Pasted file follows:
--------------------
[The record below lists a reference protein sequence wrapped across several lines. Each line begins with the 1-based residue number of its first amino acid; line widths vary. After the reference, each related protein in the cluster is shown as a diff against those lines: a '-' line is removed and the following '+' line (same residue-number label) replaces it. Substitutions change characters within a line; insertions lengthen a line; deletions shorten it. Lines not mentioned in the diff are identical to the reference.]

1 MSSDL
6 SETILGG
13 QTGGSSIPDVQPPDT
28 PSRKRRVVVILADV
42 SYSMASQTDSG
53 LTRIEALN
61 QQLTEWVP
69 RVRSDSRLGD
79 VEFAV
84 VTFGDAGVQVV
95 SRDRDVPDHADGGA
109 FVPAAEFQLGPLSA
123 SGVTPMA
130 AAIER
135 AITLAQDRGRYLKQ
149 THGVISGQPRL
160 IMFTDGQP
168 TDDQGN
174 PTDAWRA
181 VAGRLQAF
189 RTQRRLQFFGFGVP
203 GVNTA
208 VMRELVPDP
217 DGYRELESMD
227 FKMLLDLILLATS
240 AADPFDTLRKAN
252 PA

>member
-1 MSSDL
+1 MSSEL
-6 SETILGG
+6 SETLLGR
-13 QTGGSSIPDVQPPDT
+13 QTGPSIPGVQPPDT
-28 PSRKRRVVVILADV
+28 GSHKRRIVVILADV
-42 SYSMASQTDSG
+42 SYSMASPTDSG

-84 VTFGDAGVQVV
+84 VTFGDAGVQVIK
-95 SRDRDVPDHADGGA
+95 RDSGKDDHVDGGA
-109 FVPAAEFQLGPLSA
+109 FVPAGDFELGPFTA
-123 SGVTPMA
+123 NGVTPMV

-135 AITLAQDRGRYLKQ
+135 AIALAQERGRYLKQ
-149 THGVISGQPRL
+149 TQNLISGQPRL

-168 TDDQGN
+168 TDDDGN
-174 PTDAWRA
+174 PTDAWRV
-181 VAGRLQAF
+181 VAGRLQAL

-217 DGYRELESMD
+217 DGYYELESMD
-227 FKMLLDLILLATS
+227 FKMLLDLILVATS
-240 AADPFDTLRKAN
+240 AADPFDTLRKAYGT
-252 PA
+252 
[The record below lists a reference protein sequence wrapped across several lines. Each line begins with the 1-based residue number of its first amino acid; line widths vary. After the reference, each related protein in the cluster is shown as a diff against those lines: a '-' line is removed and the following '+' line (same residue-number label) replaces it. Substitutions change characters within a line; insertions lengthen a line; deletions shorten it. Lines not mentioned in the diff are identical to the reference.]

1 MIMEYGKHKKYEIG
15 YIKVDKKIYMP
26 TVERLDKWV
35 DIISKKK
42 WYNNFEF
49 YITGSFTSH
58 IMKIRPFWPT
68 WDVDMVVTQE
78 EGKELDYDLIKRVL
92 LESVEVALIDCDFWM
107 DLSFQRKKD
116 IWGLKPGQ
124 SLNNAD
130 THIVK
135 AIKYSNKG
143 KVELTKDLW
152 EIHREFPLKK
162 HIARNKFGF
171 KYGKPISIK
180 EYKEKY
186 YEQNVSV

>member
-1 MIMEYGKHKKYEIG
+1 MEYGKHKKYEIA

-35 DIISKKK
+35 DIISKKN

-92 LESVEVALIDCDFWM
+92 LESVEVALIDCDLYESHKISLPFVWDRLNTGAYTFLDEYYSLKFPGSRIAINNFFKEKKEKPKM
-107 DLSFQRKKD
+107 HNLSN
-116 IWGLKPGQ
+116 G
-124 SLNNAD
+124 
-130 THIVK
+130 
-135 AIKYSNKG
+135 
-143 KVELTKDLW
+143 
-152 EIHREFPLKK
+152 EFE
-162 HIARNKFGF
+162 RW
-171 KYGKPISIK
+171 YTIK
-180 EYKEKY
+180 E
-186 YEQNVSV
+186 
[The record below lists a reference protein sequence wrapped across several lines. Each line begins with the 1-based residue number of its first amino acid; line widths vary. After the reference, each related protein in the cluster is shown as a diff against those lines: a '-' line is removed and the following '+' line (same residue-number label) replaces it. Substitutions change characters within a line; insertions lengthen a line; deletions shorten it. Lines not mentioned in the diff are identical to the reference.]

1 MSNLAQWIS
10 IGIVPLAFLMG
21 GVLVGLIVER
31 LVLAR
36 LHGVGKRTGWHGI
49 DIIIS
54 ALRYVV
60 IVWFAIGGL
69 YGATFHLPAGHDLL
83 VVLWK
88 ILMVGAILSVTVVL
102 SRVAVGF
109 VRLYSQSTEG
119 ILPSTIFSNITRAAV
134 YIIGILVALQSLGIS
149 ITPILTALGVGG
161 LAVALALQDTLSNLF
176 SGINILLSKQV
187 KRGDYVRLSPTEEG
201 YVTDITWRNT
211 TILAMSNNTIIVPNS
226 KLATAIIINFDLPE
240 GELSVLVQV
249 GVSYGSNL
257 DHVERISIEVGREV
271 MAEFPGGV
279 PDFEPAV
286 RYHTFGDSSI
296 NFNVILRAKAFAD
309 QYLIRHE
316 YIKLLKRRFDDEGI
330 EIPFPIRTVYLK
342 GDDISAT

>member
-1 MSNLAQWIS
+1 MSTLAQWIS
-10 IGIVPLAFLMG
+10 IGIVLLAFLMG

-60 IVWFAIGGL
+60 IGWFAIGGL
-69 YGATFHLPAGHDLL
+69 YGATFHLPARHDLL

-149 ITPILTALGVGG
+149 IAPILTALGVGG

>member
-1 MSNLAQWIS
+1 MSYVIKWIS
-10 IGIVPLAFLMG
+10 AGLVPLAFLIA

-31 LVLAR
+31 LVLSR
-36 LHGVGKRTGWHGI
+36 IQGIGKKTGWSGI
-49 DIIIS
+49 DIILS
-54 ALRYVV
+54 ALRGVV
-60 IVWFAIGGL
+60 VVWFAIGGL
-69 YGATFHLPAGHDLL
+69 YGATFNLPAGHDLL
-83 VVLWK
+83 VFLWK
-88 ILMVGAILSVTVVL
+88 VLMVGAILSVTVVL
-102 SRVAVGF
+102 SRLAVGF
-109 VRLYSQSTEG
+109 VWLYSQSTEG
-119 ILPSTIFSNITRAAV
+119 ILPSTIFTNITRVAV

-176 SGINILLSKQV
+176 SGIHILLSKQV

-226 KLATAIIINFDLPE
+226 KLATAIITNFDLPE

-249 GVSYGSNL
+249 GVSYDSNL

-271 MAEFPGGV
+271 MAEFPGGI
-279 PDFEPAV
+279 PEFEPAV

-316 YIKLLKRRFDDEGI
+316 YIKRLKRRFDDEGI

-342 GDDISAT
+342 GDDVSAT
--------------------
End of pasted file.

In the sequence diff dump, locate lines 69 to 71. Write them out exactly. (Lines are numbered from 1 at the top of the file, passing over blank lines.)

26 TVERLDKWV
35 DIISKKK
42 WYNNFEF